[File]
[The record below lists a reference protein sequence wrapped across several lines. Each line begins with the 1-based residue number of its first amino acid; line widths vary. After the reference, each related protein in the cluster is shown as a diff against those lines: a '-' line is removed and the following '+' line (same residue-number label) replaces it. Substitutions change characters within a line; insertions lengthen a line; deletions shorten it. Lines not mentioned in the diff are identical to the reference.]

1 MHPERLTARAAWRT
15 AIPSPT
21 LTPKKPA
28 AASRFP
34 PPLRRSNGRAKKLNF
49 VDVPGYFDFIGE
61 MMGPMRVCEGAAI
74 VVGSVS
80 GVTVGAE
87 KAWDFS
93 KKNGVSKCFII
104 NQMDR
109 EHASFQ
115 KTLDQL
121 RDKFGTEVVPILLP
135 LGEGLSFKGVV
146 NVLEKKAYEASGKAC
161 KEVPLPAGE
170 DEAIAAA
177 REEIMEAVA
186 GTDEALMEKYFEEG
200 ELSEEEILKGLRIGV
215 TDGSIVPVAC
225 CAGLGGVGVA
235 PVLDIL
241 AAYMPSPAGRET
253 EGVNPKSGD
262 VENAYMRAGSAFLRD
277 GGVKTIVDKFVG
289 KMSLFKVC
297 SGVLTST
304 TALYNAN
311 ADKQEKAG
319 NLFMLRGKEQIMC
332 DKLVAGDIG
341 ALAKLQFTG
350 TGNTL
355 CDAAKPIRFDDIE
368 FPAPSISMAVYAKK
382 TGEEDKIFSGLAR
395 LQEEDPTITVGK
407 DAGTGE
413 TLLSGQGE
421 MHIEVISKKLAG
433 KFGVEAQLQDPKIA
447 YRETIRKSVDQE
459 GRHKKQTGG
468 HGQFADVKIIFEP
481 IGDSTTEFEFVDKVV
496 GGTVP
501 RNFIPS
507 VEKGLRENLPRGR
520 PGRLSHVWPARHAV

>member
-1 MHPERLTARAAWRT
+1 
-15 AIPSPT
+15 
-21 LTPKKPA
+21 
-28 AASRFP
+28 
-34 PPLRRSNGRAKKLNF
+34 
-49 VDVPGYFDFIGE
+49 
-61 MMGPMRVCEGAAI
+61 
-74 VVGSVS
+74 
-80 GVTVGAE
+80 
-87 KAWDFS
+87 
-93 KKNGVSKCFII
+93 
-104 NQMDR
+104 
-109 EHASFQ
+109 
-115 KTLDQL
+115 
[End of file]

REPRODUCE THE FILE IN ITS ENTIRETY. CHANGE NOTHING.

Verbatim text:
[The record below lists a reference protein sequence wrapped across several lines. Each line begins with the 1-based residue number of its first amino acid; line widths vary. After the reference, each related protein in the cluster is shown as a diff against those lines: a '-' line is removed and the following '+' line (same residue-number label) replaces it. Substitutions change characters within a line; insertions lengthen a line; deletions shorten it. Lines not mentioned in the diff are identical to the reference.]

1 MHPERLTARAAWRT
15 AIPSPT
21 LTPKKPA
28 AASRFP
34 PPLRRSNGRAKKLNF
49 VDVPGYFDFIGE
61 MMGPMRVCEGAAI
74 VVGSVS
80 GVTVGAE
87 KAWDFS
93 KKNGVSKCFII
104 NQMDR
109 EHASFQ
115 KTLDQL
121 RDKFGTEVVPILLP
135 LGEGLSFKGVV
146 NVLEKKAYEASGKAC
161 KEVPLPAGE
170 DEAIAAA
177 REEIMEAVA
186 GTDEALMEKYFEEG
200 ELSEEEILKGLRIGV
215 TDGSIVPVAC
225 CAGLGGVGVA
235 PVLDIL
241 AAYMPSPAGRET
253 EGVNPKSGD
262 VENAYMRAGSAFLRD
277 GGVKTIVDKFVG
289 KMSLFKVC
297 SGVLTST
304 TALYNAN
311 ADKQEKAG
319 NLFMLRGKEQIMC
332 DKLVAGDIG
341 ALAKLQFTG
350 TGNTL
355 CDAAKPIRFDDIE
368 FPAPSISMAVYAKK
382 TGEEDKIFSGLAR
395 LQEEDPTITVGK
407 DAGTGE
413 TLLSGQGE
421 MHIEVISKKLAG
433 KFGVEAQLQDPKIA
447 YRETIRKSVDQE
459 GRHKKQTGG
468 HGQFADVKIIFEP
481 IGDSTTEFEFVDKVV
496 GGTVP
501 RNFIPS
507 VEKGLRENLPRGR
520 PGRLSHVWPARHAV

>member
-1 MHPERLTARAAWRT
+1 
-15 AIPSPT
+15 
-21 LTPKKPA
+21 
-28 AASRFP
+28 
-34 PPLRRSNGRAKKLNF
+34 
-49 VDVPGYFDFIGE
+49 
-61 MMGPMRVCEGAAI
+61 
-74 VVGSVS
+74 
-80 GVTVGAE
+80 
-87 KAWDFS
+87 
-93 KKNGVSKCFII
+93 
-104 NQMDR
+104 
-109 EHASFQ
+109 
-115 KTLDQL
+115 